The Make-or-Break Opportunity for Telehealth Startups

By Julia Neuman | Health

This article was produced by Silicon Allee for as part of our partnership to give German tech news a wider audience.

Healthcare startups which have been patiently building and scaling for years are now facing the challenge of hyper-growth.

In late March, Klara cofounders Simon Bolz and Simon Lorenz had a make-or-break talk with their engineering team. 

The German healthcare communication platform had just received dozens of calls from healthcare facilities urgently asking for ways to treat patients remotely via videolink. 

The company, which now operates in the US, had spent six and a half years building a communication workflow management tool for healthcare professionals but wasn’t focused on video. 

So the question was: should it accept the new video challenge? And could it quickly deliver?

“We had to make a decision: either we try to paddle and go with that wave, or not. And I think everybody understood that this is the time to step up,” Bolz tells Sifted.

The Klara engineering team said they were confident about doing it, and indeed the company ended up being able to provide the service in less than a week. Now, three weeks after launch, the video service is approaching 10,000 video visits per day, with some customers having upwards of 100 visits per day, says the company.

But it was a risk. With Covid-19 sweeping the globe and government lockdowns in full swing, healthtech companies worldwide have experienced a similar moment: the stark realisation that their team can make a huge and immediate impact, with potentially lasting results for company growth and long-term transformation of the industry as a whole. That is, if they seize the opportunity.

Like Klara, the UK’s accuRx had a similar push that resulted in the team building a video platform over a weekend. Germany’s telemedicine pioneers TeleClinic — which was directly responsible for helping diagnose some of the first reported instances of Covid-19 in Germany — met its 60% week-over-week growth head-on by rolling out at-home testing kits.

French startup Doctolib — which started as a way to help doctors manage appointments and accept online appointments, but has since moved to video consultations — has seen a huge surge in demand for video. It has waived subscriptions for its video service during the pandemic, further turbocharging usage.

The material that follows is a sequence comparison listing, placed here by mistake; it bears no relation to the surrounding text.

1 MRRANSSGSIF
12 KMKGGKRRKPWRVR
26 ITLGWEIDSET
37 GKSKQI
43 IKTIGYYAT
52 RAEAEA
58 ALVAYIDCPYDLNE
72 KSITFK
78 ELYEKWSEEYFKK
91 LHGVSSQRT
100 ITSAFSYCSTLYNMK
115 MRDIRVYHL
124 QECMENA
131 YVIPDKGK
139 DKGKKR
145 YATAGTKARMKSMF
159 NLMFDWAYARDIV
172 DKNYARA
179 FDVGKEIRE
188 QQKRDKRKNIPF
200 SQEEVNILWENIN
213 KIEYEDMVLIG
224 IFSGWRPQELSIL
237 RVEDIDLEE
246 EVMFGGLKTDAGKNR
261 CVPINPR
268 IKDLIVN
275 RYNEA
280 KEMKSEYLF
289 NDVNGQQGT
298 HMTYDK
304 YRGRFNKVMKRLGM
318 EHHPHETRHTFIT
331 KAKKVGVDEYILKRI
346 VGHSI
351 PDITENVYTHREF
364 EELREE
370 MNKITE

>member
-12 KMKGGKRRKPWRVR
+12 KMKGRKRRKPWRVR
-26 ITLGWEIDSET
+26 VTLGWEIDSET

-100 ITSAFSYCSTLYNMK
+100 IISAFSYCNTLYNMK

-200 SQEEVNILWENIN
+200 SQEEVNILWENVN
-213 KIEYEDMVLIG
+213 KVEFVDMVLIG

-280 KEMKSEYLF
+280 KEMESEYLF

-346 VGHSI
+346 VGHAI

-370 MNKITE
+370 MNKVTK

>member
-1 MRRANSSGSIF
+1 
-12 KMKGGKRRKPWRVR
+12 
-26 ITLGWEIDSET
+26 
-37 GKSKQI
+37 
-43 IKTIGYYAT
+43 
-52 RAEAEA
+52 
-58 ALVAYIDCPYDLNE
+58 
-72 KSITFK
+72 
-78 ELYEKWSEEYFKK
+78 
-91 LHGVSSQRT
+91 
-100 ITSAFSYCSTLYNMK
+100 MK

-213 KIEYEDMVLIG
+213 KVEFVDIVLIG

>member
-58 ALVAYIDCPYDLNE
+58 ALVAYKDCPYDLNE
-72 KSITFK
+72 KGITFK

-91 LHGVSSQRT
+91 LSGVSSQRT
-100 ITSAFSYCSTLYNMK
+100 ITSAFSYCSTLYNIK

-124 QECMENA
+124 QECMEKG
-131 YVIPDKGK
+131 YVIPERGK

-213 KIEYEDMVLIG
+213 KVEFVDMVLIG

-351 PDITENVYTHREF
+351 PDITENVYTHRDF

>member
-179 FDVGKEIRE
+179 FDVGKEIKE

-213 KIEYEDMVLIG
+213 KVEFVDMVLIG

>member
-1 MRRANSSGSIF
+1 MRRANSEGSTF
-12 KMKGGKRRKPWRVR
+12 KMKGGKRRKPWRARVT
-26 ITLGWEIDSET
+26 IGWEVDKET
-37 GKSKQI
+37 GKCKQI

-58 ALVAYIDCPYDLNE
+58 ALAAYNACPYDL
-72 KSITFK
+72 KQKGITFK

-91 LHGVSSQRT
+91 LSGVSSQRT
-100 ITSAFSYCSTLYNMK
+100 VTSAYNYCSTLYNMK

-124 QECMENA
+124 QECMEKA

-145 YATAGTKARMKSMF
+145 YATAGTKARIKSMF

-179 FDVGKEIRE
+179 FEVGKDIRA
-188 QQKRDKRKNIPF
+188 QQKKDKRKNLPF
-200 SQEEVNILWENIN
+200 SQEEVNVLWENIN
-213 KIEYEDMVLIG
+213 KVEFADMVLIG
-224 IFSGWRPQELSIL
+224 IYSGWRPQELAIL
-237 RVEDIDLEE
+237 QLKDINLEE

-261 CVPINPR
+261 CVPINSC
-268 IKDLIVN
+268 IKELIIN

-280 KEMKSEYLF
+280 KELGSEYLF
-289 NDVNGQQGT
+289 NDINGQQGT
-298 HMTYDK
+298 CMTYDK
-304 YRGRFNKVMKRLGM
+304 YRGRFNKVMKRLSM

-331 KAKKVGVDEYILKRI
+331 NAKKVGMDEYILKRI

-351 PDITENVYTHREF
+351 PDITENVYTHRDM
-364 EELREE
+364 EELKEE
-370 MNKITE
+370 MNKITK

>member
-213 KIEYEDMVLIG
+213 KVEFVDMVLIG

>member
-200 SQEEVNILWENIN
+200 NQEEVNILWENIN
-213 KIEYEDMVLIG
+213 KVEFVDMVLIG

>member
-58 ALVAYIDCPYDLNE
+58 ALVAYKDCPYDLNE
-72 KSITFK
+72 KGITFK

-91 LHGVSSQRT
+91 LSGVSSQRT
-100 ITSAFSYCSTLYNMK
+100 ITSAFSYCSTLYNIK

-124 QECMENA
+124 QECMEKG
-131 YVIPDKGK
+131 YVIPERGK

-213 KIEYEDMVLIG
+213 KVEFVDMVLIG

From urgency to longevity

The big question for so many sectors is what will happen when the coronavirus pandemic crisis is over.

Will doctors simply drop the added tele-benefits they’ve been receiving and return to pre-Covid scheduling?

According to Klara, this ‘adoption out of necessity’ period is convincing sceptical doctors and medical practices about telemedicine, which should lead to long-term changes.

“I just had a call with a primary care doc and he said: ‘I’m completely surprised and overwhelmed by how few things I cannot do through telemedicine,” says Bolz.

Despite the horror of the global situation, Bolz says that he is thinking long term about what this means for telemedicine solutions.

“It’s really a catalyst for technologies like ours. But the really cool thing is retention. It actually already started in the beginning of the year, but now it is overwhelming.”

Some investors agree there will be lasting change. 

UK-based venture capitalist Will Gibbs of Octopus Ventures says that telehealth startups, more than other healthcare startups focused on areas such as Covid testing or PPE, may continue to see a significant uptick in adoption rates after Covid-19. 

“The fundamentals that underpin [telehealth] becoming a core pillar of how health is delivered in the long term are sound (customer experience, efficiency, cost, making specialists more scalable),” Gibbs says. “This window of opportunity could shave off months or years from general adoption.”

Julia Hawkins, partner at LocalGlobe, says that the industry has long been talking about better digital delivery of care and tools to support front-line clinicians. 

“Now we are getting the chance to use these for real on a mass scale. The crisis is giving healthtech companies the chance to show what they can do,” Hawkins says.

How to pivot fast

But there is also a more immediate question for those startups, like Klara, who have had to whiplash into a new type of business amid the coronavirus pandemic. Can they get it right?

In edtech, video-conferencing, media and other sectors, founders are grappling with how to deal with the upsurge of usage and the move to new businesses — some of which they are only slightly familiar with. 

Gibbs at Octopus Ventures points to the specific challenge of doing anything fast in healthcare, which is that it is easy to fall foul of the regulatory constraints. He points to the big risks involved with patient data, privacy, tax and care quality.

“Companies that don’t take this data, privacy and efficacy seriously will be severely impacted. There is also a high risk that any flexibility in regulation may be reversed after this, so it is imperative for companies capitalising on this window to make sure the ROI they can offer is in the long term,” he says.

But what can startups do to ensure they move quickly while also meeting necessary requirements for the long term? 

According to healthtech venture capitalist Vishal Gulati, the “unprecedented levels of collaboration between existing and new parties” is helping to provide a cushion. He has seen it clearly from his portfolio companies, including UK digital doctor service Push Doctor, which has jumped into the fray.

“From what I have seen, it is hard to work at this pace to produce quality products, but with strong partnerships and dedication, it is possible.”